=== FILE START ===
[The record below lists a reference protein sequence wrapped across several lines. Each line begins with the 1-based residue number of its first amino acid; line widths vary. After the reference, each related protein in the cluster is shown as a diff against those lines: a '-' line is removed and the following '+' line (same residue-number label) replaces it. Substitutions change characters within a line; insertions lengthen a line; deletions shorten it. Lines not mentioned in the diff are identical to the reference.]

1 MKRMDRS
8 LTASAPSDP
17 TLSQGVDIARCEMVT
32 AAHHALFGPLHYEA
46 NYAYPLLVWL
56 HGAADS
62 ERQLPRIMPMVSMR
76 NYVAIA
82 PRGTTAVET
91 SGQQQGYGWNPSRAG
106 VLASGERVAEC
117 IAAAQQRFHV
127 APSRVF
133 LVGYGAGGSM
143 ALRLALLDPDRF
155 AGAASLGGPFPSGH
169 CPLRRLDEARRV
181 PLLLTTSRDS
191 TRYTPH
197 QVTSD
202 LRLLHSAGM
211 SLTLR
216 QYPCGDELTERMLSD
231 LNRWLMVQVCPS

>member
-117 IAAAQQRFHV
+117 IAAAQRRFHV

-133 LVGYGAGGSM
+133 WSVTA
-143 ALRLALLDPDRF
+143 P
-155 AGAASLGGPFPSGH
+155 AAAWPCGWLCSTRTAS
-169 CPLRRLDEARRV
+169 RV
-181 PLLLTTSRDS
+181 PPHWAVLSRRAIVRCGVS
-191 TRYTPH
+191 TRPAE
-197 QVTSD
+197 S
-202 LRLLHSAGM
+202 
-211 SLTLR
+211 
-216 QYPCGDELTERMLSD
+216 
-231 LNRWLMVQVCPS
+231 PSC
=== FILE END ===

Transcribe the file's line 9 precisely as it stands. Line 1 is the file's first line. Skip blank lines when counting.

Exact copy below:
76 NYVAIA